Created by Kurt Busiek
Sean Chen
In-story information
Alter ego Rick Dennison
Team affiliations The Flaming Sword
Terra Tactics
Masters of Evil
Notable aliases Project: Firebrand
Abilities Heat rays of thousands of degrees
Cybernetic harness which could reconfigure itself into different modes
Flight

Richard L. "Rick" Dennison was the third Firebrand. He was an anti-capitalist eco-terrorist who worked with a group called the Flaming Sword, and he fought Iron Man on several occasions.[16]

After he recovered, Firebrand returned with the Flaming Sword and kidnapped Osborn Chemical vice-president Charles Standish. He was then confronted by the Avengers and he was defeated.[17]

Firebrand later appeared as a member of the Shadow Council's incarnation of the Masters of Evil.[18]

Firebrand (Amanda)[edit]

A female Firebrand was recruited by Mandarin and Zeke Stane in a plot to dispose of Iron Man.[19] She is later hired along with Living Laser and Vibro by a Colombian drug lord to protect his bunker from Iron Man, who is after an Extremis virus sample; she ends up knocked unconscious by sleeping gas released from Iron Man's armor.[20]

During the Infinity storyline, Firebrand was among the villains enlisted by Spymaster to assault the nearly-defenseless Stark Tower. In this appearance, her first name is revealed to be Amanda.[21]

Powers, abilities, and equipment[edit]

Gary Gilbert wore a suit with an armored exoskeleton that gave him superhuman strength and resistance to fire. It also housed flamethrowers (which allowed him to fire thermal blasts from his hands), one mounted on each wrist, and flying jets that gave him the ability to fly.

Broxtel uses a modified version of the Firebrand suit. Dennison was actually a mutated human being whose body temperature was up in the high hundreds; he could project heat rays of thousands of degrees. He was equipped with a cybernetic harness which could reconfigure itself into different modes if he mentally commanded it to do so.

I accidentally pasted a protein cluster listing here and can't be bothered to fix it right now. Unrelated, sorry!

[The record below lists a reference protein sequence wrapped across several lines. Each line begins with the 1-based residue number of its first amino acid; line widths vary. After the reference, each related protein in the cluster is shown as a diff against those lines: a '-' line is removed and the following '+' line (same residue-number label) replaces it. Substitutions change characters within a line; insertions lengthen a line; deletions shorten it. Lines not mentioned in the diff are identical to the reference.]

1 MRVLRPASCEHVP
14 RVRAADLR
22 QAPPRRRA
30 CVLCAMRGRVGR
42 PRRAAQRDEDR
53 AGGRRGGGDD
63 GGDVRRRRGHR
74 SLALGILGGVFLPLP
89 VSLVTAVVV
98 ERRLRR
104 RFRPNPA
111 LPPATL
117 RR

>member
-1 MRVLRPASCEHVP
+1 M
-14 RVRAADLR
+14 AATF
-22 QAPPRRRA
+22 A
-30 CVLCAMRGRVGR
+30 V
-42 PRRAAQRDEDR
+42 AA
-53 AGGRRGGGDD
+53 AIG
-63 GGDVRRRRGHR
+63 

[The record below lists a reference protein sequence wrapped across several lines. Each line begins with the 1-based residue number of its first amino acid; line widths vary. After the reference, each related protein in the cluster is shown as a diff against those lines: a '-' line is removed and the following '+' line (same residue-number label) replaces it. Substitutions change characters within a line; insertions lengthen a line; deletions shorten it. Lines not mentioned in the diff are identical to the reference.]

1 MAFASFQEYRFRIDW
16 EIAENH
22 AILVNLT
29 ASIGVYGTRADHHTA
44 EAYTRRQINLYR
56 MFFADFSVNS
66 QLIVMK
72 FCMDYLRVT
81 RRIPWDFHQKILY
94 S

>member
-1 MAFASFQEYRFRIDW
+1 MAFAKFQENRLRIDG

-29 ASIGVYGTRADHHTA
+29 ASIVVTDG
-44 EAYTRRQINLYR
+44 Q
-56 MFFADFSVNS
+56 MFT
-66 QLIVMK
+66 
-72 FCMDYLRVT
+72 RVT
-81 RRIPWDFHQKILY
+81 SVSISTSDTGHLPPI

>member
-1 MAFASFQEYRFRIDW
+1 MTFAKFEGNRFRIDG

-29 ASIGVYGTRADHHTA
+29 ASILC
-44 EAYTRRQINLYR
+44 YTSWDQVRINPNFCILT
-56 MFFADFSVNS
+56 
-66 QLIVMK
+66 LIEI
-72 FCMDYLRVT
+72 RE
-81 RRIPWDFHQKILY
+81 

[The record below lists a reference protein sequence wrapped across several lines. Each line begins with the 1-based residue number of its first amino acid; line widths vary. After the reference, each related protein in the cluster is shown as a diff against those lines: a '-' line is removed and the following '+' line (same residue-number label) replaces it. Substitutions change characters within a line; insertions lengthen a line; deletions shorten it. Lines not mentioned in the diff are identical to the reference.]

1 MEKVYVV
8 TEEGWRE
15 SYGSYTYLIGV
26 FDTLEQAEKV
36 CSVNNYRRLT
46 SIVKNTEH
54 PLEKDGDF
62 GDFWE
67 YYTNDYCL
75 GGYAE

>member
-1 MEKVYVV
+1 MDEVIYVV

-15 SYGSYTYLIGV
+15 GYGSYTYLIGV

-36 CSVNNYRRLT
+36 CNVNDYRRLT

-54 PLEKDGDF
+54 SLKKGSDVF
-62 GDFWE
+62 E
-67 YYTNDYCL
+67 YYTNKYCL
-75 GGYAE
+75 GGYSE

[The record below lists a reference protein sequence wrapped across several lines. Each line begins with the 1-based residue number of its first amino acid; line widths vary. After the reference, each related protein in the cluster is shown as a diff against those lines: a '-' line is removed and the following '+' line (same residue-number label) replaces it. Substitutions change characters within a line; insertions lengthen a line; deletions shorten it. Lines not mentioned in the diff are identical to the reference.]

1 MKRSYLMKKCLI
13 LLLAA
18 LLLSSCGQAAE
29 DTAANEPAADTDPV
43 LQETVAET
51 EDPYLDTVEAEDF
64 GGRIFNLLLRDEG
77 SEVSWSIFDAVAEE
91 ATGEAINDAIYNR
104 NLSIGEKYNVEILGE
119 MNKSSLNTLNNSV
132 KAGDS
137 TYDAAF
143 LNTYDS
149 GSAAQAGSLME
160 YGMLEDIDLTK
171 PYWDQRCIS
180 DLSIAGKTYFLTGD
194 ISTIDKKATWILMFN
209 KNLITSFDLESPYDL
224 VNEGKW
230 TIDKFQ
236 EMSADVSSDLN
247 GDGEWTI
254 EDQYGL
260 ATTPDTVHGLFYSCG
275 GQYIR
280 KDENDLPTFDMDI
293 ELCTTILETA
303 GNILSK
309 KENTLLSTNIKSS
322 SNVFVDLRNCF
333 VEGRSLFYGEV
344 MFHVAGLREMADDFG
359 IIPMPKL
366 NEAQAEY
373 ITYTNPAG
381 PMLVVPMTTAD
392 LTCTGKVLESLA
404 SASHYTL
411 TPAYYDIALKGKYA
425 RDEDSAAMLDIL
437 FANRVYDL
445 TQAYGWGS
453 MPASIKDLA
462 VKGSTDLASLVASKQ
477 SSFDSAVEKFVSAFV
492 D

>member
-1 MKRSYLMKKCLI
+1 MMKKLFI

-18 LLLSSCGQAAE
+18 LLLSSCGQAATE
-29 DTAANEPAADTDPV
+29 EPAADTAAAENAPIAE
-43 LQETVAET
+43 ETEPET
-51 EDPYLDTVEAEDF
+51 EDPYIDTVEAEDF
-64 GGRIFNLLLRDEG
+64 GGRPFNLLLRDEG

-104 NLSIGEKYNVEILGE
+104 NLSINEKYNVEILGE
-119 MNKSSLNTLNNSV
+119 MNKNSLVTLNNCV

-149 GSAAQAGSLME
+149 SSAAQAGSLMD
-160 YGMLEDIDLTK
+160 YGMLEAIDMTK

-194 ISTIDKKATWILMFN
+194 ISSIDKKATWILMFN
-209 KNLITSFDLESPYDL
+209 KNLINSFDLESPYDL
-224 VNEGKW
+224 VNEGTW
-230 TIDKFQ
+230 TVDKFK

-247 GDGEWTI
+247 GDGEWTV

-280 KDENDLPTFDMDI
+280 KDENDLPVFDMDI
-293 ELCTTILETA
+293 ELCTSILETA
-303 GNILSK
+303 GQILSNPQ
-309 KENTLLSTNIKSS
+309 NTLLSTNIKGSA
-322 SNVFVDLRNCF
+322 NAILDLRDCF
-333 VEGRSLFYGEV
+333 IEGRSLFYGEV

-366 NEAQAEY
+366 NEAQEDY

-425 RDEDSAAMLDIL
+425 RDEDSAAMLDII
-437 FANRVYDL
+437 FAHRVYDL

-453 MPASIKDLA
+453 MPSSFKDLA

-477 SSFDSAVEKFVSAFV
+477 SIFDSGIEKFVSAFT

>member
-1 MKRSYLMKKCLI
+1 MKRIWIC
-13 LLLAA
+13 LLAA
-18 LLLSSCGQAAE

In other media[edit]

Television[edit]

  • The Gary Gilbert version of Firebrand appeared in the Iron Man episode "Fire and Rain" voiced by Neal McDonough. This version of Firebrand is the son of the late ex-Stark Industries employee Simon Gilbert. Firebrand was attacking power sources and demanding a ransom of a million dollars. After a series of arson upon power generators, Iron Man confronted Firebrand and had to use his Inferno Armor to confront him. With the lack of solar energy, Iron Man had a hard time stopping a dam that Firebrand detonated. A fragment of the dam hits Firebrand's jet pack causing him to fall into the flood. With Iron Man low on power, War Machine had to face his fear of water to rescue Iron Man and Firebrand. After diverting the flood, Iron Man and War Machine handed Firebrand over to the police as Firebrand still shouts for justice against Tony Stark.
  • Firebrand appears in the Iron Man: Armored Adventures episode "World On Fire." This version is a fire spirit and the guardian of the 4th Makluan Ring located in the Temple of Temperance at the foot of Mt. Saint Helens. When James Rhodes becomes possessed by Firebrand, upon inadvertently throwing ice into a pillar of light, it turns him into a powerful lava monster thus starting the Test of Temperance. When Pepper ends up doing the opposite by throwing coal into the light, Firebrand leaves James' body and possesses Pepper. James manages to call up Gene and learns that the coals and the ice must go in the light together. Once that was done, Firebrand leaves Pepper's body.[22]
  • The Rick Dennison version of Firebrand appeared in a cameo in the Ultimate Spider-Man episode "Flight of the Iron Spider".

References[edit]

  1. ^ Iron Man #27
  2. ^ Iron Man #45-48
  3. ^ Iron Man #48
  4. ^ Iron Man #60
  5. ^ Iron Man #48
  6. ^ Iron Man #60
  7. ^ Mark Gruenwald (w), Paul Neary (p), Dennis Janke (i). "Overkill" Captain America 319 (July 1986), Marvel Comics
  8. ^ Punisher Vol. 7 #5
  9. ^ http://www.comicbookresources.com/news/preview2.php?image=previews/marvelcomics/punisher/villains/PunisherVillains-5.jpg
  10. ^ Punisher Vol. 7 #10
  11. ^ Web of Spider-Man #77-78
  12. ^ New Warriors #29-30
  13. ^ Captain America #413
  14. ^ Dark Reign Files #1
  15. ^ Avengers: The Initiative #13
  16. ^ Iron Man Vol. 3 #4-5
  17. ^ Avengers Vol. 3 #0
  18. ^ Secret Avengers #30
  19. ^ Invincible Iron Man #513
  20. ^ Iron Man Vol 5 #3 (February, 2013)
  21. ^ Infinity: Heist #1
  22. ^ Iron Man Armored Adventures: World on Fire

External links[edit]